London mayor Sadiq Khan has appointed 50 architects and designers, including David Adjaye, Alison Brooks and Sadie Morgan, to work with local councils to improve the quality of the built environment across the capital.
Khan announced the appointments as part of the Good Growth by Design programme during a speech at London School of Economics last night.
As London’s population approaches 10 million, the programme is calling for architects and designers to help create a more “socially and economically inclusive” and environmentally sustainable city through its buildings and infrastructure.
“We must embrace London’s rapid growth with both hands and take this chance to use good architecture and planning to make a real difference to the lives of Londoners,” said Khan. “And this is a chance to learn from past mistakes, some of which are still dotted across our city, and blight the lives of the communities that live in them.”
“One of the way I want to apply the principles of Good Growth is to re-balance development in London away from the high-price homes in central London towards more genuinely affordable homes for all Londoners.”
In addition to Adjaye, Brooks and Morgan, the Mayor’s Design Advocates includes architects Alex Ely of Mae Architects, Roger Hawkins of HawkinsBrown, Paul Karakusevic of Karakusevic Carson Architects, and designer, urbanist and Dezeen columnist Dan Hill.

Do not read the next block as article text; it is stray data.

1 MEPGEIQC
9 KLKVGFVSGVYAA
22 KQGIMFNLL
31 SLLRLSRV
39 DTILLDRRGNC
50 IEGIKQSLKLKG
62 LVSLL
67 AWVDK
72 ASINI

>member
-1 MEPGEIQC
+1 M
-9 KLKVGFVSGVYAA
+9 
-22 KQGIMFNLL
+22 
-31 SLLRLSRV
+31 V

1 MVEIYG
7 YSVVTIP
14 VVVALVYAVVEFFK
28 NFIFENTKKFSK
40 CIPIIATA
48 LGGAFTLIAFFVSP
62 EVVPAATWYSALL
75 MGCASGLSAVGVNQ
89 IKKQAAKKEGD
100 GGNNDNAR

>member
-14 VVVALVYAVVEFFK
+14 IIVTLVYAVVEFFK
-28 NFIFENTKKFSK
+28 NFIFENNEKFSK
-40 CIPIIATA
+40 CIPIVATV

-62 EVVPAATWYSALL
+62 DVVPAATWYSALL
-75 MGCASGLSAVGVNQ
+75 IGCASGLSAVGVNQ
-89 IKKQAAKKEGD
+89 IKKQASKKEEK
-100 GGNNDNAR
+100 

Former RIBA president Sunand Prasad, Paloma Strelitz of architecture collective Assemble and New London Architecture chair Peter Murray have also been named as advocates of the Good Growth by Design programme.
They will be responsible for setting and implementing “ambitious design standards” for the city’s development, and will help the Greater London Authority champion best practices for procurement processes including design competitions.
As part of the programme, City Hall is also launching Public Practice, an initiative that will place designers and planners in local authorities to “plug the skills gap”.
“With pressure on the world’s natural resources increasing, architects and designers can help government create a future that is sustainable and which encourages the next generation to flourish and prosper; a beautiful city whose residents are housed well and safely, in which travel is accessible and affordable, the air is clean, and where the public realm is truly for the public good,” said Sadie Morgan.
“London is the greatest city in the world, but it will only prosper if it is fit for the next century and beyond,” she added.
The group also aims to tackle the under-representation of women and minority groups in the design, architecture and construction industries. Half of the Design Advocates are women, and a quarter are black, Asian and minority ethnic (BAME).
“Predictions of unprecedented growth within our capital urgently necessitate exceptional leadership and unparalleled design strategies in order for London to thrive as a successful and sustainable World city,” said Adjaye. “But how also do we create and shape a city that benefits everyone, a city with inclusivity and diversity at its heart?”
“These are one of the key challenges I will relish working on with mayor Khan, my fellow Design Advocates and the citizens that live, work and visit our great capital and it will be an absolute honour to play a part in re-imagining London’s future.”
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